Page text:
The Big Bird Cage (1972)

DVD Cover (New Concorde Home Entertainment)
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Terry, a social-climbing young woman accidentally gets caught up in the activities of two revolutionaries, Blossom and Django, and finds herself in a concentration camp for women. In the center of the camp is a towering wooden machine ("The Big Bird Cage") in which the women risk their lives processing sugar as the evil warden looks on. The prisoners are subjected to sadistic cruelty from the guards and fellow prisoners, and all attempts at escape are dealt with - permanently. Terry's only hope for escape lies in Blossom and her revolutionary allies. --IMDb
Pam Grier
Pam Grier
Anitra Ford
Anitra Ford
Candice Roman
Candice Roman
Teda Bracci
Teda Bracci
Carol Speed
Carol Speed
Review by Chad
Added: March 03, 2009
Exactly one year after the release of The Big Doll House, Jack Hill teamed up with all of the big names from that movie and put together his follow-up film. Now, let's be clear here: the two films were directed by the same guy, they were both produced by Roger Corman, they starred the same people, and hell, the plots were even similar... but this is not a sequel, and it's not exactly a rehash of the previous film either. What it is is Jack Hill presenting us with another take on the subject matter (his last foray into the genre before moving into full-on blaxploitation), and though it was a step down in quality from his previous release, it was a very small step.

In the opening scene, we watch as a band consisting of Blossom (Pam Grier) and Django (Sid Haig) perform for a group of social elites in a high-class nightclub. They abruptly end their set when Blossom starts yelling at Django for screwing up the guitar work, and to show just how angry she is, she snatches the instrument away from him and smashes it on a table. However, this was nothing but a ruse, as inside the guitar is a loaded machine gun. Yes, these two lovers are revolutionaries who had this all planned out as a way to rob these rich folks blind, but things get a little out of hand when Django spots the lovely Terry (Anitra Ford) and suddenly decides that taking a hostage would be a great idea. He throws her in his car and takes off into the night, but unfortunately for him, he never gets a chance to have his way with this woman as the cops quickly give chase.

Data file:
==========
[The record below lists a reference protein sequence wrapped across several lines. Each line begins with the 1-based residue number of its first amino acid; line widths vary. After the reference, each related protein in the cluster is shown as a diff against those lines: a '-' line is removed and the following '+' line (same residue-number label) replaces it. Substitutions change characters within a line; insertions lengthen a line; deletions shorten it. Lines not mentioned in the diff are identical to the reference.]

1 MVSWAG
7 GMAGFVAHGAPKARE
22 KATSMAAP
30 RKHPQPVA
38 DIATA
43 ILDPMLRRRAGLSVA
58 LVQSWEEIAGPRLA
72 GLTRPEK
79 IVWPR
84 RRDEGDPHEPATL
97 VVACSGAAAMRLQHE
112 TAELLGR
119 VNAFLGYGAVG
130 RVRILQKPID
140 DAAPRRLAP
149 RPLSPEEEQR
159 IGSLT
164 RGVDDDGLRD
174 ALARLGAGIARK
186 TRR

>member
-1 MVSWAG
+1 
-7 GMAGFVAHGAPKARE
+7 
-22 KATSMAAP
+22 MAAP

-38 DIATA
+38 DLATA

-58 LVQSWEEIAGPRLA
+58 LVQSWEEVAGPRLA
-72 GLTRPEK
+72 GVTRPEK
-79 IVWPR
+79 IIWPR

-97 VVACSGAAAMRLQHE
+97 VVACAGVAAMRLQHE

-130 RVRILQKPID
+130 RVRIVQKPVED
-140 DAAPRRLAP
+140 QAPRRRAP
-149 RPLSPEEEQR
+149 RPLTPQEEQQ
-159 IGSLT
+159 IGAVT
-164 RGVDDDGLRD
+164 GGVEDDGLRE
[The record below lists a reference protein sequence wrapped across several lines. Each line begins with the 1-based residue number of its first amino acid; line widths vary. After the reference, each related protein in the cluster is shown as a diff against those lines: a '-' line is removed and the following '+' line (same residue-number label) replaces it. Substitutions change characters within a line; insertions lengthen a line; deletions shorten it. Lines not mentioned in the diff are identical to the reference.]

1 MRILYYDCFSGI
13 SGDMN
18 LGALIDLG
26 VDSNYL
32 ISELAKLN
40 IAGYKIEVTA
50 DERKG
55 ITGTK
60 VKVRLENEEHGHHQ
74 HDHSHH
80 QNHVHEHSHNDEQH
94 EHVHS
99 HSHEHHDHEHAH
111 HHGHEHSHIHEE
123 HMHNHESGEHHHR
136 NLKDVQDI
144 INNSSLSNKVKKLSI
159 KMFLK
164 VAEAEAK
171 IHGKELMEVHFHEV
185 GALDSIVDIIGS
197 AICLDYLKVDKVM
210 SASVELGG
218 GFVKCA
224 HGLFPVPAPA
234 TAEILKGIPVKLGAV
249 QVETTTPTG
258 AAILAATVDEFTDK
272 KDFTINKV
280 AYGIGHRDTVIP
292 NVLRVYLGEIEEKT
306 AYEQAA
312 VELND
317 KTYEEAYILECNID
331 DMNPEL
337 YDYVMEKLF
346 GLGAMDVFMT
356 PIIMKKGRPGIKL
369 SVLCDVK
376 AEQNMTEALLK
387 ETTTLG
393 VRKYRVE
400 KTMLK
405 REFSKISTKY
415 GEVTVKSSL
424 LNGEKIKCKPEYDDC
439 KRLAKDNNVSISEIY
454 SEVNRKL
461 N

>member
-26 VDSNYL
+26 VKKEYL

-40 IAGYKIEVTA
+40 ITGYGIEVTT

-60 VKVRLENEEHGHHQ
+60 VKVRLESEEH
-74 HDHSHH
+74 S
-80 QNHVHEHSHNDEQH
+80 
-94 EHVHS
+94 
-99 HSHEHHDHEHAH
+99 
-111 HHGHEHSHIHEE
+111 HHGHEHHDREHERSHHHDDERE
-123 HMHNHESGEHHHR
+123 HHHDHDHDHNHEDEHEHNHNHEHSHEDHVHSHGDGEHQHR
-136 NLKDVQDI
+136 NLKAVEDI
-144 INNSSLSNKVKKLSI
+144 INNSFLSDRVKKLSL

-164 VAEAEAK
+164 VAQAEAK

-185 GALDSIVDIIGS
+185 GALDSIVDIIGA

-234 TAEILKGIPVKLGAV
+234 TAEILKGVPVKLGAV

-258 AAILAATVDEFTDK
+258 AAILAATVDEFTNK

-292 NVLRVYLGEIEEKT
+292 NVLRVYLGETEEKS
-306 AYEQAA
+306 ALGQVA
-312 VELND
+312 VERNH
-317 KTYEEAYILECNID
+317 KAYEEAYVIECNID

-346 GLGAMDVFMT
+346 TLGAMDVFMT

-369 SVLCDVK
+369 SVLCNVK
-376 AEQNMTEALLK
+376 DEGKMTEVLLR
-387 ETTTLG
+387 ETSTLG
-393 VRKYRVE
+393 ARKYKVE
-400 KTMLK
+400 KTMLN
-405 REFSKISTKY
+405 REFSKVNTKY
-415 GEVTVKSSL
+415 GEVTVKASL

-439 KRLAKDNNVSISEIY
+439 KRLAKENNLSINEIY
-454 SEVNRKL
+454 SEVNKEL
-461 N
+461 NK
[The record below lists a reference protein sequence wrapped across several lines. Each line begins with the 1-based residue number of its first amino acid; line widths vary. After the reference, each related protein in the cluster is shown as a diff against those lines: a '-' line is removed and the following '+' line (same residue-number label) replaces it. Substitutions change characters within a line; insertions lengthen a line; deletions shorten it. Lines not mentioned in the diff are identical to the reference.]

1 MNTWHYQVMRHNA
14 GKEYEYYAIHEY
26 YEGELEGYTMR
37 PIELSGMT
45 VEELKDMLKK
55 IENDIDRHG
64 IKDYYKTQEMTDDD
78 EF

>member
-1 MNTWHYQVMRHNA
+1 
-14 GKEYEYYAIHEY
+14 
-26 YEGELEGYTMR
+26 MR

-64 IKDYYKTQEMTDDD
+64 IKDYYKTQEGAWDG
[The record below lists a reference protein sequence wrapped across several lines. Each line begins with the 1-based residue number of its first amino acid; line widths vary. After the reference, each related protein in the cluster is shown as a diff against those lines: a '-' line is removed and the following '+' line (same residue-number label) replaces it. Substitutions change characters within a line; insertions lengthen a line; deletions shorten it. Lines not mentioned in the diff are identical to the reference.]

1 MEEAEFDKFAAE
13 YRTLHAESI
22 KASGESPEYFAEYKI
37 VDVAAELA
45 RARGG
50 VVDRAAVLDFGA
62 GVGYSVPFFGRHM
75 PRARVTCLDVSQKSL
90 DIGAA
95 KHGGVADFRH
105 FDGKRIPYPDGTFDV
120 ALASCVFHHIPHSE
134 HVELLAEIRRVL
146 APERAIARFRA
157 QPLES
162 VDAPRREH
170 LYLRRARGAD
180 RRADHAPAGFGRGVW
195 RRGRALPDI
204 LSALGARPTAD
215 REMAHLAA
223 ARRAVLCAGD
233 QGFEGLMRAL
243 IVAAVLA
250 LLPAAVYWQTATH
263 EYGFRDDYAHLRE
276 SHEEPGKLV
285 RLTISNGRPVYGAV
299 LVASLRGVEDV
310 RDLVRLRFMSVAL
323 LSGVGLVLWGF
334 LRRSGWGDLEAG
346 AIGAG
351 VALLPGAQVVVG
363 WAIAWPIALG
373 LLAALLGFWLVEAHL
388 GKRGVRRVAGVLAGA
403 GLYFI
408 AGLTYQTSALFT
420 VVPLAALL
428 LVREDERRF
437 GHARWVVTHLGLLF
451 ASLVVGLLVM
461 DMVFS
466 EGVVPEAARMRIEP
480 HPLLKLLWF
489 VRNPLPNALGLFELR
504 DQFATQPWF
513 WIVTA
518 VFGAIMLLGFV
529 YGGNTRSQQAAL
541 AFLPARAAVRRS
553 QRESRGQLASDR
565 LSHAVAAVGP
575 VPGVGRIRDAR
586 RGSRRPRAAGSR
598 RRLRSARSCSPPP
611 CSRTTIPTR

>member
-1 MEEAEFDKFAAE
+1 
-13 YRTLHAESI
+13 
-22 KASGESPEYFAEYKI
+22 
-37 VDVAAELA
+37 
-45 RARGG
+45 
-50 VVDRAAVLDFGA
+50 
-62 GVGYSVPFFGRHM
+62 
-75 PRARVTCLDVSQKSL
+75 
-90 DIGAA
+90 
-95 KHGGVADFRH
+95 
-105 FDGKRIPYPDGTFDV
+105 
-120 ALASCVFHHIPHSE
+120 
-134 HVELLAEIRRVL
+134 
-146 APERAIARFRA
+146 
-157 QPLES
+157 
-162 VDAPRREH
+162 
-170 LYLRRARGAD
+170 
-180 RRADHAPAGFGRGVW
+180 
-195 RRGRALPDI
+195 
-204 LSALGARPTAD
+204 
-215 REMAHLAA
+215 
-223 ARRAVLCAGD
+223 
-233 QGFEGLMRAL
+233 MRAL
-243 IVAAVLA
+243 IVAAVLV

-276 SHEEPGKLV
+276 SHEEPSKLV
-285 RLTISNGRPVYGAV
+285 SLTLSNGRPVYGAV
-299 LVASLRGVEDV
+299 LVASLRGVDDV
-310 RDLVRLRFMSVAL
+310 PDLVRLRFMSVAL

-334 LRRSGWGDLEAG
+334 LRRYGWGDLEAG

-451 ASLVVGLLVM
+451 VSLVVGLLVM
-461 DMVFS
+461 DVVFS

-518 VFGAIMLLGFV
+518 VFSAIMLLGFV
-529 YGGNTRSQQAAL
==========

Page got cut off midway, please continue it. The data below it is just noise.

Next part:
At this point, Django pulls over on a bridge and jumps out of the car and into the river below, leaving Terry to explain what happened to the authorities. They don't believe a word that comes out of her mouth, and the fact that she's a controversial character to begin with seals the deal: it's off to a Filipino work camp for her. She quickly discovers that the warden at this camp is a cruel man who forces his inmates to work on a device known as the big bird cage, a very big and very primitive machine that... well, it does something, but I couldn't tell you what. She also meets the other ladies who call this camp home: there's Bull Jones (Teda Bracci), the "leader" of these women, Carla (Candice Roman), a horny blonde who wants nothing more than a little action, Karen (Karen McKevic), an almost Amazonian woman with a love for the ladies, and Lin Tsiang (Rizza), the camp snitch. There's also a gaggle of male guards who don't care for the hens on this island (but they sure love the cocks), and rounding out the cast is a couple dozen Filipino ladies.